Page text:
(Welcome to Scariest Scene Ever, a column dedicated to the most pulse-pounding moments in horror with your tour guides, horror experts Matt Donato and Ariel Fisher. In this edition: one of the scariest scenes in Paranormal Activity is like…a caprese salad.)
Say what you will about the horror’s found footage boom, but do not deny Paranormal Activity its rightful accolades as one of the most influential genre releases post-millennium. Oren Peli helped forever shape Jason Blum’s desire to generate box-office-profitable horror on capped budgets, and everyone from the biggest studio to the smallest indie troupes wanted to make their overnight culture shocker. Paranormal Activity is to a decade of imitators as Saw is to the post-911 “torture porn” craze, both born from 2000s franchises that defined mainstream horror trends. There’s a reason why Paranormal Activity remains one of the undisputed found footage success stories over a decade since Toby cursed our mortal realm.
With so many scares to mine in the first film alone, I direct my attention not towards the in-your-face finale. The scene that still interrupts my fleeting attempts to manage a healthy sleep pattern? When Katie stands over Micah, while the latter slumbers blissfully unaware.
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(Welcome to Scariest Scene Ever, a column dedicated to the most pulse-pounding moments in horror. In this edition: Pulse proves you don’t need a jump scare to induce goosebumps.)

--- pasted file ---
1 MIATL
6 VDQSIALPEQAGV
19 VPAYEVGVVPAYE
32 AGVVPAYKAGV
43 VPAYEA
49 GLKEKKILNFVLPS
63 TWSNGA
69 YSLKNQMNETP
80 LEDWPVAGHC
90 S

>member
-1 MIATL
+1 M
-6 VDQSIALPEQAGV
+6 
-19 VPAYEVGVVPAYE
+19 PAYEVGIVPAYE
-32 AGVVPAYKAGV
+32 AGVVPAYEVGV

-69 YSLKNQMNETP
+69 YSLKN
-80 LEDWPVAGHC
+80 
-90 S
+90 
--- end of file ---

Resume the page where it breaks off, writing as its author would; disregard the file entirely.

20 years after its initial Japanese release, Kiyoshi Kurosawa’s supernatural chiller Pulse (Kairo) hits closer to home than ever. The similarities between the film’s events and the global pandemic lends a prescient quality to Pulse that reads differently today. Kurosawa’s unsettling ghost story draws basis from a terrifying concept; a heavily overcrowded afterlife caused the dead to spill over into the world of the living. It spreads like a viral infection, plunging the globe into despair and death through the very thing meant to connect us – technology.
Everything about Pulse set it apart from the J-horror craze that swept through horror at the turn of the century. Instead of long-haired ghosts in white or jump-scare laden curses, Kurosawa opts for a slow-burn atmosphere that coils the unease tighter at every turn through the power of suggestion. Never is that more evident that the movie’s scariest scene that shows the ghostly invasion in action. Kurosawa transforms the seemingly mundane into pure nightmare fuel with the surreal appearance of a haunted figure.
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(Welcome to Scariest Scene Ever, a column dedicated to the most pulse-pounding moments in horror. In this edition: 28 Days Later relies on stakes and staging to draw out tension in its most intense scene.)
The early aughts marked a substantial shift in the zombie subgenre. The back-to-back releases of Danny Boyle’s 28 Days Later and Zack Snyder’s Dawn of the Dead remake introduced faster, meaner swarms of zombies that couldn’t be outmaneuvered quite as easily as their predecessors. While the former technically classifies as an outbreak feature rather than a zombie movie, 28 Days Later bears all the hallmarks of a post-apocalypse zombie movie made famous by George A. Romero. No matter where you fall on the zombie debate, nearly all agree that Boyle changed the genre landscape with a kinetic horror film that brought poignancy and terror in equal measure.